04/07/2012 6:29PM

Notes on the SA Derby, Wood, and Other Stuff


Thoughts on Saturday’s three big Kentucky Derby preps:

I agree that if you were inclined to try Creative Cause without blinkers, the time to do it was Saturday in the Santa Anita Derby and not in the Kentucky Derby. But I must admit I still don’t at all understand the urge to try this colt without them. Creative Cause lacks focus. It’s obvious the way he has run in the past. Traditionally, blinkers help address that issue, and blinkers off does the opposite. So I wasn’t surprised to see Creative Cause hang late Saturday, and narrowly miss in a race in which he was likely the most talented horse by a clear margin. Anyway, I lost no respect for Creative Cause, and still regard him as a top threat to win the Kentucky Derby, just as long as he gets his blinkers back in Louisville.

And props go to I’ll Have Another, who was sharp winning the Santa Anita Derby off a two month layoff. At the same time, this was a hard effort for I’ll Have Another, off a two month layoff, and in only his second start in seven months. He seems very susceptible to a bounce in the Derby.

The Wood Memorial was oddly run in the sense that My Adonis was, for whatever reason, in a huge hurry to go after The Lumber Guy early. The impact of this was a quick early pace, Gemologist getting pushed four-to-three wide on the first turn, and Alpha getting knocked back on the rail into the first turn.

Credit goes to the first two Wood finishers. Gemologist was also caught three wide on the far turn, and yet he almost handily resisted when Alpha made a late run at him. Alpha, in addition to his early trouble, was coming off a two month layoff, and yet turned in a far more impressive performance than his two Aqueduct inner track stakes wins earlier this year. I don’t know why, but this Wood made me think of the 2003 Wood, in which Empire Maker handily turned back Funny Cide. But in Kentucky, Funny Cide turned the tables on Empire Maker in the Derby.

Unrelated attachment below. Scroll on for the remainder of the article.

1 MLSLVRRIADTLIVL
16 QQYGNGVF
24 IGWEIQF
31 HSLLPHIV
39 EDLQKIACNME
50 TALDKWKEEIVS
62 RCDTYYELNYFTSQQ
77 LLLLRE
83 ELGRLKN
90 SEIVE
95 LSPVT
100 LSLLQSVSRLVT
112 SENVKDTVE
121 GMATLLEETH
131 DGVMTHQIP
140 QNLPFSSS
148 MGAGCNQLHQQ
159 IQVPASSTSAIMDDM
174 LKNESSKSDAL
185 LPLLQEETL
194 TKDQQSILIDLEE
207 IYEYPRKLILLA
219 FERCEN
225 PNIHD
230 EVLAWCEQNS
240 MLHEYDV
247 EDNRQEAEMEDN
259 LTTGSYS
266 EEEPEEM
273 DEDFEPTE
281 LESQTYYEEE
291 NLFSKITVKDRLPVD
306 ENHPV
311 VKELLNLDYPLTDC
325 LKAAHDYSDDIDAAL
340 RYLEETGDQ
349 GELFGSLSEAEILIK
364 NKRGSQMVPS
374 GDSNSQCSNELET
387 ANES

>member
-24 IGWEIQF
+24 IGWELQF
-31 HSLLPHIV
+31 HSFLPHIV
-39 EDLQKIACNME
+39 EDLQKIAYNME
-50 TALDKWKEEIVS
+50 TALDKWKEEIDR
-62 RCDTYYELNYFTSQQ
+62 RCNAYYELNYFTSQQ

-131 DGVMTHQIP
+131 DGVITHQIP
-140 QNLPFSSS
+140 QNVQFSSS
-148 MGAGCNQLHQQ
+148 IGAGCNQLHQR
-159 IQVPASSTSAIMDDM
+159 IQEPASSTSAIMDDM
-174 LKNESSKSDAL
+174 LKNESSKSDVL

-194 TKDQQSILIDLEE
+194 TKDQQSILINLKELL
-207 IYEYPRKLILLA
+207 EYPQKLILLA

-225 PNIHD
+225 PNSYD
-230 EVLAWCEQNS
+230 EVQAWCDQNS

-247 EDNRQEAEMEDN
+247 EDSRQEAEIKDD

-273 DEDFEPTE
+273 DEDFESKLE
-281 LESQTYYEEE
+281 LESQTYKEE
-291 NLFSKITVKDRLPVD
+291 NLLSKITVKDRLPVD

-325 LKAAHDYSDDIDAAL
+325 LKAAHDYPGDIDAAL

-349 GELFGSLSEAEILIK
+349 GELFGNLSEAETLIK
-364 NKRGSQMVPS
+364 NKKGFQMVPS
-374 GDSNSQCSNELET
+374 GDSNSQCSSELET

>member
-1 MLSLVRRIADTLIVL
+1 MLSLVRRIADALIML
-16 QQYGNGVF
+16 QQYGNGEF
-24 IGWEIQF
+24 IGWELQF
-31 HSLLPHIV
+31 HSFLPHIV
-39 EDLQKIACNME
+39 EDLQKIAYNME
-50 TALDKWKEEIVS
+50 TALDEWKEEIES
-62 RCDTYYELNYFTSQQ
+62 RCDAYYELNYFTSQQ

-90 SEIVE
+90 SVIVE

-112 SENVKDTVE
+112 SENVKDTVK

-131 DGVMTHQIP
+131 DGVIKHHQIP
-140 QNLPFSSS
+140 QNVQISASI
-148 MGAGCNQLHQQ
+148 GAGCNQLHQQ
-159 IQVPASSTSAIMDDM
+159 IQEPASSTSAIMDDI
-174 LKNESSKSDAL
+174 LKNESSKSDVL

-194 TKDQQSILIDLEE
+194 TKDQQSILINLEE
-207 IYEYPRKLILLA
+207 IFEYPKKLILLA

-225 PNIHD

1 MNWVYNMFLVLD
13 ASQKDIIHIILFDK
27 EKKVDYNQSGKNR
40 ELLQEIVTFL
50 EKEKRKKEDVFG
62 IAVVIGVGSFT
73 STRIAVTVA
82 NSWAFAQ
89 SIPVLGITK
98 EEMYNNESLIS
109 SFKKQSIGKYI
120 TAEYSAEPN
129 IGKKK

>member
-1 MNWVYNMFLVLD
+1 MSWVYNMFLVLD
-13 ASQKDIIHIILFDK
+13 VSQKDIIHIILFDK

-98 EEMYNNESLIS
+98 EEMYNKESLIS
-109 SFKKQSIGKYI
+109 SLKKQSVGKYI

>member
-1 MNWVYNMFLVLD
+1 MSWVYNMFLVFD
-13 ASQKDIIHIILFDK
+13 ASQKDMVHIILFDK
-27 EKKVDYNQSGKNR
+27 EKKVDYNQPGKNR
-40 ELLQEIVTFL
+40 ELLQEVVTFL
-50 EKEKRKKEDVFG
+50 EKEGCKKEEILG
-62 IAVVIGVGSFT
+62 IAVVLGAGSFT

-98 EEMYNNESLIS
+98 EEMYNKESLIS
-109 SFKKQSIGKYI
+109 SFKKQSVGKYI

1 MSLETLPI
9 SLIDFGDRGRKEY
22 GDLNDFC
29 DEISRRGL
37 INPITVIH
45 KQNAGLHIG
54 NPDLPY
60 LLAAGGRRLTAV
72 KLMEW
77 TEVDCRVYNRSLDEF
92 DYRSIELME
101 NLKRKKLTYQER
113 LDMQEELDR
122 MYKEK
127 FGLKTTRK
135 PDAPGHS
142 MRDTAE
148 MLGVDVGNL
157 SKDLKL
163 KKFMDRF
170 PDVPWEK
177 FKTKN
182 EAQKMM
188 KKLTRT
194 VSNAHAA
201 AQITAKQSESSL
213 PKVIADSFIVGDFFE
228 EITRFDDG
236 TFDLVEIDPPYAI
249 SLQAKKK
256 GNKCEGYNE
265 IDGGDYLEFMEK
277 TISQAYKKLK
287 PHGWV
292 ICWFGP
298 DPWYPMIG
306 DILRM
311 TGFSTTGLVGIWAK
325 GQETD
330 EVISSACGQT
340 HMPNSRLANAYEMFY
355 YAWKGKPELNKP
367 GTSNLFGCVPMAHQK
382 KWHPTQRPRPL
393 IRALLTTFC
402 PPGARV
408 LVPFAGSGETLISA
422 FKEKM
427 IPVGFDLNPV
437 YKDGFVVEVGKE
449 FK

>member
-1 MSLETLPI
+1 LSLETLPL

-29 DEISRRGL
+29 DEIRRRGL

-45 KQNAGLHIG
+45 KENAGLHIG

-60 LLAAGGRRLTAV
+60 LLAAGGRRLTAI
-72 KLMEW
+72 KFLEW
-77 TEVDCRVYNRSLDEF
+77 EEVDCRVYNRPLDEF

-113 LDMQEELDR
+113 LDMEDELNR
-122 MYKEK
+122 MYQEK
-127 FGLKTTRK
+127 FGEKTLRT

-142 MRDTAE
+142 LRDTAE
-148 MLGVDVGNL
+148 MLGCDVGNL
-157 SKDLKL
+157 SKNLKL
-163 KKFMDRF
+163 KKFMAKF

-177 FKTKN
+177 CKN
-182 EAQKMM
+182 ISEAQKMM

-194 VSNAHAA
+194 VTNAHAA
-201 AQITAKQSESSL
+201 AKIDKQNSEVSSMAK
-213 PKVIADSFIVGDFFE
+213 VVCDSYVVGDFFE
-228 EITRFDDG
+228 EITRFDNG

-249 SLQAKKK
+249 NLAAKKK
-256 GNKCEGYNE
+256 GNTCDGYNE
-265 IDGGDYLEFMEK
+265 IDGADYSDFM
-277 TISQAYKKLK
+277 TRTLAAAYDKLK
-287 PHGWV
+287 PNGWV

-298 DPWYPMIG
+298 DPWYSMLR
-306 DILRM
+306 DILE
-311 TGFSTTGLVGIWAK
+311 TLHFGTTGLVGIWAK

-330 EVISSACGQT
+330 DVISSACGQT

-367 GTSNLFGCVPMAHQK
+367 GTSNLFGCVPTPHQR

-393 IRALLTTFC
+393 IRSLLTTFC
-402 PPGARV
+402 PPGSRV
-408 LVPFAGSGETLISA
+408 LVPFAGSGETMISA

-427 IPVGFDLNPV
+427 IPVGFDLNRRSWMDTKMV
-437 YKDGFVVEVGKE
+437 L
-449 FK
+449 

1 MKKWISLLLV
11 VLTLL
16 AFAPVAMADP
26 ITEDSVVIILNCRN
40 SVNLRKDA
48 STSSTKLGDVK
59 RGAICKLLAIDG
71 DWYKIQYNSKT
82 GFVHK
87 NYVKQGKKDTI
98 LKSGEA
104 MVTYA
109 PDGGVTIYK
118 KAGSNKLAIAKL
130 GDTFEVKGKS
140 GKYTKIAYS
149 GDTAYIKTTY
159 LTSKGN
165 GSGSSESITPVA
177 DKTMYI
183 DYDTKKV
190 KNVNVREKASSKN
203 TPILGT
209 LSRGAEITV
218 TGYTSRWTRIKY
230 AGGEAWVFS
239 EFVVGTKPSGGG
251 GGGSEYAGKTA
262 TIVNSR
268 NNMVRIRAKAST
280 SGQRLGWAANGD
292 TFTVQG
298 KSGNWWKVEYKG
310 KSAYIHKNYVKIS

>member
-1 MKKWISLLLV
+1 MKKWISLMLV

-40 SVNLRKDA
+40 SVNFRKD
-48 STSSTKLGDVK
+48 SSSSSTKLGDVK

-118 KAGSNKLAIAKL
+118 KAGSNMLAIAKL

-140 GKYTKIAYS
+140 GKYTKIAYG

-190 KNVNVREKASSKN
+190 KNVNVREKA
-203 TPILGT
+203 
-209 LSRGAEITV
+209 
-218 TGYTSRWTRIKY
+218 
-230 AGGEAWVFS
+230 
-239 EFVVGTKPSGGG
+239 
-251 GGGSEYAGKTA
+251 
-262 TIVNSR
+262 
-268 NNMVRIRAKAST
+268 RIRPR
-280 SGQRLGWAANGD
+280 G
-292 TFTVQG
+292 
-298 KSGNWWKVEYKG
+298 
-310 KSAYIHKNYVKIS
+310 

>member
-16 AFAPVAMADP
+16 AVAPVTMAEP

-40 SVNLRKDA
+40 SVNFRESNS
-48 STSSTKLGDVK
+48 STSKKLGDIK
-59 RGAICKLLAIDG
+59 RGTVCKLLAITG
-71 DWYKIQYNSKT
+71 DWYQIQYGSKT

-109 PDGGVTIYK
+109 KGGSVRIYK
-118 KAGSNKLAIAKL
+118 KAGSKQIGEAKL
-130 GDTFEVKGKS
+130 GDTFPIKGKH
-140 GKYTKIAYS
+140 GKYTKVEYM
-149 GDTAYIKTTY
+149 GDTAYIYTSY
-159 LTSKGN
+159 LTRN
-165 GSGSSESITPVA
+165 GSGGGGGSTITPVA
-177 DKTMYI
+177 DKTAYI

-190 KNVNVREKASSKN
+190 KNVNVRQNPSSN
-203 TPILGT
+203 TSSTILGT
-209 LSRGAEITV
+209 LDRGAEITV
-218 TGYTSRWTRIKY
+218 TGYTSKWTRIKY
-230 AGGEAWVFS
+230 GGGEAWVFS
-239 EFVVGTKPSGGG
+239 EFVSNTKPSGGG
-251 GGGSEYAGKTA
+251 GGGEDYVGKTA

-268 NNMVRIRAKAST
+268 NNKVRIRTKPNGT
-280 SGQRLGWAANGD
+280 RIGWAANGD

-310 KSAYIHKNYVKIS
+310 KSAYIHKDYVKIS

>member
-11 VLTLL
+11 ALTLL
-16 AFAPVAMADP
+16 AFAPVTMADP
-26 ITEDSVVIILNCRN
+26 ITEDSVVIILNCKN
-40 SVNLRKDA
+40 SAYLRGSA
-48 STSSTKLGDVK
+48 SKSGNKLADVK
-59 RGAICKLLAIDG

Done Talking, whose prior two stakes starts resulted in a fourth in the Remsen last fall and a distant 10th in last month’s Gotham, got himself a starting spot in the Kentucky Derby if he wants it with his off-the-pace victory in the Illinois Derby. I know Mine That Bird only happened a couple of years ago, but does Done Talking really have any shot at Churchill? How good a race could this Illinois Derby have been when Morgan’s Guerilla, coming off  an Aqueduct inner track maiden win, has command in deep stretch and only succumbs late? And yes, I liked Morgan’s Guerilla Saturday, but as a bet, not as a Kentucky Derby candidate.

Other Saturday thoughts:

There was a weird run of slow-paced stakes scores during the day, specifically Broadway Alibi in the Comely, Trinniberg in the Bay Shore, and Karlovy Vary in the Ashland.

Despite easily getting loose early, Broadway’s Alibi’s clear-cut Comely score was good because she had been away for a little more than two months, and she proved she doesn’t need the wet track caught when she ran away with the Old Hat in January to be effective. She also got a heads up ride from Javier Castellano, who knuckled down on Broadway’s Alibi when things suddenly got serious late on the far turn.

Trinniberg did get a base on balls with a very easy early lead. But wow! He is certainly miles better this year at 3 without blinkers than he was last year at 2.

The slow pace Karlovy Vary got away with in her front running score in the Ashland meant everything. Second and third place finishers Hard Not to Like and Stephanie’s Kitten were both coming off five month layoffs, and will be tougher customers down the road.

There was also a slow pace in the Carter, but it couldn’t get pacesetter Shackleford home, and he is now 0 for 7 since his upset of last year’s Preakness. Corey Nakatani was smart putting Jackson Bend in the game a little earlier than usual, and it made the difference in the outcome, as they just held off Caleb’s Posse’s late charge. Obviously, Caleb’s Posse was compromised by the slow Carter pace, but he still finished explosively. And I still think that there is no question that Caleb’s Posse is clearly the best of this group.

I was troubled by Saturday’s news that Havre de Grace will not run in Oaklawn’s Apple Blossom, mainly because she would have to concede six pounds to Plum Pretty. Hey, Havre de Grace is the defending Horse of the Year, and her connections declining to concede weight to a filly in Plum Pretty who is a nice horse, but not yet a champion of any sort, sends a strong message of insecurity. It also provides fuel to the critics who note that Havre de Grace was far from a slam dunk as Horse of the Year last year, and I say that as someone who voted for her to be Horse of the Year.